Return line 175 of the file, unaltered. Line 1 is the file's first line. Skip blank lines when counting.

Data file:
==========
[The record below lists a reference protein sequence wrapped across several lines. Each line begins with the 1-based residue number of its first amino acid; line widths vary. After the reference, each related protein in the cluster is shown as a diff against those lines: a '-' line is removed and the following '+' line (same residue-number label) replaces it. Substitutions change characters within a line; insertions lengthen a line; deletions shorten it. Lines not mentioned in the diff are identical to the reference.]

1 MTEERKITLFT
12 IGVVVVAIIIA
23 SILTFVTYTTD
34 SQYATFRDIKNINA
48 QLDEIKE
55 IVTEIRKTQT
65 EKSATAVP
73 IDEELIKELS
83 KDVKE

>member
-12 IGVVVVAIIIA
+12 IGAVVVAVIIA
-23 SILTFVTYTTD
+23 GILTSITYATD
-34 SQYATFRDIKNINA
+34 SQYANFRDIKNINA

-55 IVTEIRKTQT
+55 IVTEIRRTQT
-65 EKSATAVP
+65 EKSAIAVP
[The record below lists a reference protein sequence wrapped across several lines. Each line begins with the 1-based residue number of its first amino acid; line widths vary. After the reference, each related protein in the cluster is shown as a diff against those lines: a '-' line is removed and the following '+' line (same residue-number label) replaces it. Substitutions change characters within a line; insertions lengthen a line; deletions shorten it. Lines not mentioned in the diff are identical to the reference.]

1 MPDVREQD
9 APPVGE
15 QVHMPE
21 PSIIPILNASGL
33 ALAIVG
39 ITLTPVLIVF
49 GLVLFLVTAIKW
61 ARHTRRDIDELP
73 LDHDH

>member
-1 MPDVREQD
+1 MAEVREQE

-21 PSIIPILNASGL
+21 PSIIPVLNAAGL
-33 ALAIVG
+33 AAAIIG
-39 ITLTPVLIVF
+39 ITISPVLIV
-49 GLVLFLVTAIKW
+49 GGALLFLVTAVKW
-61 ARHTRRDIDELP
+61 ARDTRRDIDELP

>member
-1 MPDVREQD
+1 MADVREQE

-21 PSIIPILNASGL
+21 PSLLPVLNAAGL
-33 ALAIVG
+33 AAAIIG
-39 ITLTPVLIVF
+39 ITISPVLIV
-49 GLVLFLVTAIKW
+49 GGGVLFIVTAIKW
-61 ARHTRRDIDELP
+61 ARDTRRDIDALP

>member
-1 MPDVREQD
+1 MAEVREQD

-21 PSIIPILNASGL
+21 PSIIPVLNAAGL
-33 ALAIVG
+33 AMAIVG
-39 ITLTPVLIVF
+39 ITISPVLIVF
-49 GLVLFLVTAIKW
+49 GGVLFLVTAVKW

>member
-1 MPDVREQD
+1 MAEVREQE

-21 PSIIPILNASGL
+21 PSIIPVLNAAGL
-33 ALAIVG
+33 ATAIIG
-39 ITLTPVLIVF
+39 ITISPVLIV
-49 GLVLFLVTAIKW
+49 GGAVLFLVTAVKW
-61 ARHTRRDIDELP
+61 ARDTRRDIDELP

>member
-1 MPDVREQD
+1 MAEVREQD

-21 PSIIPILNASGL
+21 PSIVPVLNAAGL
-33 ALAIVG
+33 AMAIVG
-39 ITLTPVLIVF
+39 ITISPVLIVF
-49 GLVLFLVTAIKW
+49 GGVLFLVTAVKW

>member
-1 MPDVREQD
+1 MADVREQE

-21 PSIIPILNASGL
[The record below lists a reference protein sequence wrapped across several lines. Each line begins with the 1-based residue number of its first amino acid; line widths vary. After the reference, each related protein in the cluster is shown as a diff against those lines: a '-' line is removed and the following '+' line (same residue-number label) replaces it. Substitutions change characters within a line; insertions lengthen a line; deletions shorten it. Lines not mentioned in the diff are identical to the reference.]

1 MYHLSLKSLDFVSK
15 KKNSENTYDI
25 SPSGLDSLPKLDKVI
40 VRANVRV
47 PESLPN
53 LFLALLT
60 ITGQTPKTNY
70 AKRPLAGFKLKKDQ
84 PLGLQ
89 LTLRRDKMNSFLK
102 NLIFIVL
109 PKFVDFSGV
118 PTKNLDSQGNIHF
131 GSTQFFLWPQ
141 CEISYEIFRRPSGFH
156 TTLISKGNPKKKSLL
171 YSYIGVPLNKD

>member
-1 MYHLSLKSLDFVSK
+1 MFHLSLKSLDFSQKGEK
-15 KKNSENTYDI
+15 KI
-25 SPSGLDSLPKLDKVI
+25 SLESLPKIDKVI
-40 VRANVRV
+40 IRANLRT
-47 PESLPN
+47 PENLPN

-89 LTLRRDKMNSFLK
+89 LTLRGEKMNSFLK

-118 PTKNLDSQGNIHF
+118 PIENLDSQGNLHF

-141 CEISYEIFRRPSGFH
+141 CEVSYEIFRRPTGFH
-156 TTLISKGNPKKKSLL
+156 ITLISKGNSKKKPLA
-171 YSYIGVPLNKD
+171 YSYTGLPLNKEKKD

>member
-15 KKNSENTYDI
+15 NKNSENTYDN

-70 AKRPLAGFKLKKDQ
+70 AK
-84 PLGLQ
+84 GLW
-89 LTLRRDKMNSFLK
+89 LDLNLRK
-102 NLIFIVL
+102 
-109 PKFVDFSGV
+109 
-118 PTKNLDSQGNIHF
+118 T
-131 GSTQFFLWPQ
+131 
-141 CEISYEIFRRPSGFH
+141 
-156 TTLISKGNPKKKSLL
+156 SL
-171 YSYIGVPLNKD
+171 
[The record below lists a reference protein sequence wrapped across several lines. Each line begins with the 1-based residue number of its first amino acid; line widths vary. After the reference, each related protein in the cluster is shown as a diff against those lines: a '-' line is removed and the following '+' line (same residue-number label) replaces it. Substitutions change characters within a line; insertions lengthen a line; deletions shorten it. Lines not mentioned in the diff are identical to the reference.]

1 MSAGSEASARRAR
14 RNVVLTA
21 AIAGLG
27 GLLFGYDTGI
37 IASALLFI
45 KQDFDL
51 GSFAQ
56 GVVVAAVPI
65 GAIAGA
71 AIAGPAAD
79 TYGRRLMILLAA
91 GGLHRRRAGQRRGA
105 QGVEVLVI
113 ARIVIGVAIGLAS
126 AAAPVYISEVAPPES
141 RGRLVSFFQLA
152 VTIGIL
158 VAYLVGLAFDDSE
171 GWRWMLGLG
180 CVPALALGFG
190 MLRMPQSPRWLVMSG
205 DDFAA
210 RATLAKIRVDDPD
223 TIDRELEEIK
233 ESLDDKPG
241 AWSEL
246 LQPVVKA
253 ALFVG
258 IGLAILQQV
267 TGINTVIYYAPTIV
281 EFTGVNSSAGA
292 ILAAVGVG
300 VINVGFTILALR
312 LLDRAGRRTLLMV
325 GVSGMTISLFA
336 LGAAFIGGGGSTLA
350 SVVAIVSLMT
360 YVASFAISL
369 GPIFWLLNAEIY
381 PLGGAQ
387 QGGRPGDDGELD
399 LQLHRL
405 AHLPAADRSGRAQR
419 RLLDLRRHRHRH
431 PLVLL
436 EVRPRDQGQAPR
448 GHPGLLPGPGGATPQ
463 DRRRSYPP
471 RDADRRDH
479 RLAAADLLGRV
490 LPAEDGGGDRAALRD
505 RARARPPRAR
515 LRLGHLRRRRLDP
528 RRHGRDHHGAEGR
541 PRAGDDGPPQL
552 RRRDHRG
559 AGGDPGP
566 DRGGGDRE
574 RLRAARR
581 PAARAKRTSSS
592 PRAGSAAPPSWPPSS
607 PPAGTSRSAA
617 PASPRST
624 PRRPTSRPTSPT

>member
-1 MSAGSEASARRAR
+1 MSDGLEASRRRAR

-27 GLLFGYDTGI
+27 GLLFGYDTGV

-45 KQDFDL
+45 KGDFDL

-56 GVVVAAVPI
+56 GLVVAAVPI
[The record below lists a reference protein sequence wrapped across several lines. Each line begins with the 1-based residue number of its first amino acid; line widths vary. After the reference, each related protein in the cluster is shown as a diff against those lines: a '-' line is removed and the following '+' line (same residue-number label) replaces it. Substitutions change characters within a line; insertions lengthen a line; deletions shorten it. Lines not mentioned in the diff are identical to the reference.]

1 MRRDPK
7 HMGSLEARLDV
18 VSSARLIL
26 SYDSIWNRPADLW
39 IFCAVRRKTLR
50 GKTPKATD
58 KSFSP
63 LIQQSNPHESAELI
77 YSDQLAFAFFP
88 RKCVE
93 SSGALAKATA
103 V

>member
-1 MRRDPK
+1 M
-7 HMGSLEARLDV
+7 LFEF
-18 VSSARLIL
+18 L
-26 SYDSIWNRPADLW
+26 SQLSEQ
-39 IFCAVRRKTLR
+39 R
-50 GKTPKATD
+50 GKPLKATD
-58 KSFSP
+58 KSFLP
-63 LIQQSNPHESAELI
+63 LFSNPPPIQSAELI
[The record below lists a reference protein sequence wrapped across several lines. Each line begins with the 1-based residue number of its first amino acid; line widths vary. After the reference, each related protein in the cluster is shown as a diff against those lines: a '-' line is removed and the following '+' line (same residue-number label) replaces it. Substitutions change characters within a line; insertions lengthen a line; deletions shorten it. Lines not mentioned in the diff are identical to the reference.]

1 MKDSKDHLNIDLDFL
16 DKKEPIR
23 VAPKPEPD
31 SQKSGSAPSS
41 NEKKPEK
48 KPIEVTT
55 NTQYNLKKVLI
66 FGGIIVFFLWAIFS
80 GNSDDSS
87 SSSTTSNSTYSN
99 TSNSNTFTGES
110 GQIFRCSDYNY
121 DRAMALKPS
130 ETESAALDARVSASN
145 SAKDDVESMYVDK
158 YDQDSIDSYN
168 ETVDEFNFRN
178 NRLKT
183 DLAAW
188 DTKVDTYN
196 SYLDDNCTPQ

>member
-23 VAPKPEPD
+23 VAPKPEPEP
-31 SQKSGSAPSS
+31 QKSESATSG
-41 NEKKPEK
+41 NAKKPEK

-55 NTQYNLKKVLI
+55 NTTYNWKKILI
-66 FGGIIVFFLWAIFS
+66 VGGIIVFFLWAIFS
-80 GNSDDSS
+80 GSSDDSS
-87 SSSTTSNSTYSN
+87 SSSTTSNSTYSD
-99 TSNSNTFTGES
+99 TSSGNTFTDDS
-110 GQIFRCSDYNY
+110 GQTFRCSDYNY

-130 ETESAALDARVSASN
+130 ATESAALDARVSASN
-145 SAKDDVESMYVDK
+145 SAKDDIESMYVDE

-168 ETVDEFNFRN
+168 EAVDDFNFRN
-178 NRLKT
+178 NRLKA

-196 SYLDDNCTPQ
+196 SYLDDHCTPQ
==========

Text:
141 RGRLVSFFQLA